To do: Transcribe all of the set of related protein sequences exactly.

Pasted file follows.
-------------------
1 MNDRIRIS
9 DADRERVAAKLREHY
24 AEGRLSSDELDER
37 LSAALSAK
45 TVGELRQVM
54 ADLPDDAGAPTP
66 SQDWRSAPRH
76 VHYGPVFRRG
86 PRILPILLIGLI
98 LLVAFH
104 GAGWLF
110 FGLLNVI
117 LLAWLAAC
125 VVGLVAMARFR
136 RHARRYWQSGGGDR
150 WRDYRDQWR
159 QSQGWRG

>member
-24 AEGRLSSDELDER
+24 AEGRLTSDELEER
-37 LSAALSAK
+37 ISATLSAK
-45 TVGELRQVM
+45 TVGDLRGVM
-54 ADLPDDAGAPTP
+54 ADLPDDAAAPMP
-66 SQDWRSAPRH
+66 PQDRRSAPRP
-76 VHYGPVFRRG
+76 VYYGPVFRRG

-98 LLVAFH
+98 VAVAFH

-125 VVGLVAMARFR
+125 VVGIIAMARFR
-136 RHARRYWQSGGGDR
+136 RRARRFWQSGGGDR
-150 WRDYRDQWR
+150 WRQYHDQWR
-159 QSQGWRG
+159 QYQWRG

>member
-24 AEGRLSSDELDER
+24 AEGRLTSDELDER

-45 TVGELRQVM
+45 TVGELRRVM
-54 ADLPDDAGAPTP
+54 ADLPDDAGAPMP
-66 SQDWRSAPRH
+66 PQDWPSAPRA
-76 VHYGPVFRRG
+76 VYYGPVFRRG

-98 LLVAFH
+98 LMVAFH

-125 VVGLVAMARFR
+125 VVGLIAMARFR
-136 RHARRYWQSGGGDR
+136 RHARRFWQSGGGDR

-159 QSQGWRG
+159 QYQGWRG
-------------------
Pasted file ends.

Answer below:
1 MNDRIRIS
9 DADRERVAAKLREHY
24 AEGRLSSDELDER
37 LSAALSAK
45 TVGELRQVM
54 ADLPDDAGAPTP
66 SQDWRSAPRH
76 VHYGPVFRRG
86 PRILPILLIGLI
98 LLVAFH
104 GAGWLF
110 FGLLNVI
117 LLAWLAAC
125 VVGLVAMARFR
136 RHARRYWQSGGGDR
150 WRDYRDQWR
159 QSQGWRG

>member
-24 AEGRLSSDELDER
+24 AEGRLTSDELEER
-37 LSAALSAK
+37 ISATLSAK
-45 TVGELRQVM
+45 TVGDLRGVM
-54 ADLPDDAGAPTP
+54 ADLPDDAAAPMP
-66 SQDWRSAPRH
+66 PQDRRSAPRP
-76 VHYGPVFRRG
+76 VYYGPVFRRG

-98 LLVAFH
+98 VAVAFH

-125 VVGLVAMARFR
+125 VVGIIAMARFR
-136 RHARRYWQSGGGDR
+136 RRARRFWQSGGGDR
-150 WRDYRDQWR
+150 WRQYHDQWR
-159 QSQGWRG
+159 QYQWRG

>member
-24 AEGRLSSDELDER
+24 AEGRLTSDELDER

-45 TVGELRQVM
+45 TVGELRRVM
-54 ADLPDDAGAPTP
+54 ADLPDDAGAPMP
-66 SQDWRSAPRH
+66 PQDWPSAPRA
-76 VHYGPVFRRG
+76 VYYGPVFRRG

-98 LLVAFH
+98 LMVAFH

-125 VVGLVAMARFR
+125 VVGLIAMARFR
-136 RHARRYWQSGGGDR
+136 RHARRFWQSGGGDR

-159 QSQGWRG
+159 QYQGWRG